Tomorrow is Thanksgiving. People everywhere are looking forward to spending time with those they care about, revisiting their favorite holiday traditions, and, of course, sitting down for a large multi-course meal. But with large meals come large digestive responsibilities. The good news is you can enjoy a more health-conscious Thanksgiving dinner.
A Health-Conscious Thanksgiving Dinner
While it is easy to overindulge during Thanksgiving, Dr. Hassanein, a world-renowned liver specialist, founder of the Southern California Liver & GI Center, and digestive expert has devised a quick list of 5 easy tips for a health-conscious Thanksgiving dinner.
Here’s what to do:
1) Moderation is key
Overeating is common during the holidays, but not recommended. Overeating proteins that are particularly rich in certain amino acids, like tryptophan, can cause a sense of fatigue and sleepiness, particularly in individuals with liver disease. Animal fats and proteins are things that your body has trouble digesting – fruits and vegetables, have no limit.
2) Watch the Clock
The duration of eating is also important – events like Thanksgiving should be extended, and not rushed. People can sit and finish their plate in 10 minutes, or it can take an hour or so to get the entire meal.
Shoveling in animal fats is a lot of pressure on the stomach, and it will not digest all foods the same way.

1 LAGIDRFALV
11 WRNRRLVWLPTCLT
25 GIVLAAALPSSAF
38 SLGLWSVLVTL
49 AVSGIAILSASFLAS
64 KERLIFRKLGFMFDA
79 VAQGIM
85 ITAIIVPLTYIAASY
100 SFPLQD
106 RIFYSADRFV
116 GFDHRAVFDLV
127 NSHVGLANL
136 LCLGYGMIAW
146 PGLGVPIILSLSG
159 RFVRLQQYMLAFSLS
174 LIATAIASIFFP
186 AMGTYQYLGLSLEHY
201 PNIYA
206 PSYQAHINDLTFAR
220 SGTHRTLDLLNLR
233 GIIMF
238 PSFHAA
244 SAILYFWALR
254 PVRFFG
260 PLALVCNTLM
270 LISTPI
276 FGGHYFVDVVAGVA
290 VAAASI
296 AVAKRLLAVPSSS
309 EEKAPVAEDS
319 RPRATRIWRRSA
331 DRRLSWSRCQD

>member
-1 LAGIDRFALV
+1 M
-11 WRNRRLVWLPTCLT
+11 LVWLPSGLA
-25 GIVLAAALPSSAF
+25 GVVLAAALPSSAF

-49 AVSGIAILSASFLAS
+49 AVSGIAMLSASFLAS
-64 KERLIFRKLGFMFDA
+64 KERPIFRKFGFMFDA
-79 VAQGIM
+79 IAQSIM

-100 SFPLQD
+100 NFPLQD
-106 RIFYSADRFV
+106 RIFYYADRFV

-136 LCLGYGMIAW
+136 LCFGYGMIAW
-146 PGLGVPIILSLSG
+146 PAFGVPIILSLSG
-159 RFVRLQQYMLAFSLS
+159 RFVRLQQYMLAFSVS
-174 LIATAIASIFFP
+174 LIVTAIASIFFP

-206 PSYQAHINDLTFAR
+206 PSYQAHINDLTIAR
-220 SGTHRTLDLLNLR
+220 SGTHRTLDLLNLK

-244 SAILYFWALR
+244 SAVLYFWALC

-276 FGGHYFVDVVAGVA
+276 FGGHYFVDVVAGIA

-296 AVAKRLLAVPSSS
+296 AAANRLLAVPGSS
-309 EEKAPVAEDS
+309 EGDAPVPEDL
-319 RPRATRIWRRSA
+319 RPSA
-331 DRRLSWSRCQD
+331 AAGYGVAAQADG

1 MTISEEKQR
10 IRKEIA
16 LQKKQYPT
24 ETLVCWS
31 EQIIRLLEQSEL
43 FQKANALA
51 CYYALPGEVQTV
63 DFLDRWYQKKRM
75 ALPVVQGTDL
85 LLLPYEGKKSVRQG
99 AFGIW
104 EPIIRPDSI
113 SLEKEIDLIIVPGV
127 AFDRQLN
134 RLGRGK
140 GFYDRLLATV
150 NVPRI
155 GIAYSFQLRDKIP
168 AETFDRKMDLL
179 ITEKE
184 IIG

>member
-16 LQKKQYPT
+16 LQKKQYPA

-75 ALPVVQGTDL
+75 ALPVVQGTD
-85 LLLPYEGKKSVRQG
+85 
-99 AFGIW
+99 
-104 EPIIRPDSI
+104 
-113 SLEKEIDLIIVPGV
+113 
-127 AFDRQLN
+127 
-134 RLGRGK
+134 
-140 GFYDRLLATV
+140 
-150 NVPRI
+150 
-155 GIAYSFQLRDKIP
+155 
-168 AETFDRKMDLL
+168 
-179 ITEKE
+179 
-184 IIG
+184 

3) Stay Awake
The stomach can take up to SIX hours to fully digest a meal, especially a hefty one like Thanksgiving. You want to give at least 5 hours between the meal and going to bed.
Dinner should start early, giving at least 4-6 hours minimum between eating and sleeping.
4) Stay on your schedule
The body has been customized to deal with food at certain times that your own routine has created. For example, if someone always eats around 5:00, then don’t make your Thanksgiving dinner at 7:00.
If possible, stay within the time that you typically have dinner, and it will keep everything on track. This should really help support a more health-conscious Thanksgiving dinner.
5) Mind the ratio
Make sure your plate is not leaning too hard on animal fats and proteins.
Vegetables and fruit have high fiber, which allows them to be digested easily. Turkey and related fats and proteins are what really give the body a challenge.
And remember…Don’t fall asleep on the couch!
About the Author
Tarek Hassanein, MD, FACP, FACG, AGAF, FAASLD, is a board-certified in Internal Medicine, Gastroenterology, and Transplant Hepatology. Dr. Hassanein is the Director of Southern California Liver Centers and Medical Director of UCSD/Sharp Liver Transplant Outreach Program.